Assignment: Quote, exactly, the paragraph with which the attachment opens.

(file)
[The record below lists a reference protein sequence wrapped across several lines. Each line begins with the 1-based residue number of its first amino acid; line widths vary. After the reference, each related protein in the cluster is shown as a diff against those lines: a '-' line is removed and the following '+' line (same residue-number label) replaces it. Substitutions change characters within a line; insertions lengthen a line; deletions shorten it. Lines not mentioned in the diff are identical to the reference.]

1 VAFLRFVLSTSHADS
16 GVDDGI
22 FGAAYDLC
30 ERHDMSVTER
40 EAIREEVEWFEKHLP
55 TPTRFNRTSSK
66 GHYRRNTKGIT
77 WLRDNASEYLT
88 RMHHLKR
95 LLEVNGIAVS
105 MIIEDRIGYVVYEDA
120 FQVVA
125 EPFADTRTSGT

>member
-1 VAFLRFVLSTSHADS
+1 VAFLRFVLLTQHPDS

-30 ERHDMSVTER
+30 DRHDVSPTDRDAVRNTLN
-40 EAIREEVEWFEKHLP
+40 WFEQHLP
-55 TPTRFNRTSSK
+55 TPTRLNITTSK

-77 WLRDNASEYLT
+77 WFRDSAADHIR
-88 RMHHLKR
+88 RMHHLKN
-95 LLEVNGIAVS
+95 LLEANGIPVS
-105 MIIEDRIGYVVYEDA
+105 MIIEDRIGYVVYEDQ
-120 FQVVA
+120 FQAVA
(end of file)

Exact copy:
[The record below lists a reference protein sequence wrapped across several lines. Each line begins with the 1-based residue number of its first amino acid; line widths vary. After the reference, each related protein in the cluster is shown as a diff against those lines: a '-' line is removed and the following '+' line (same residue-number label) replaces it. Substitutions change characters within a line; insertions lengthen a line; deletions shorten it. Lines not mentioned in the diff are identical to the reference.]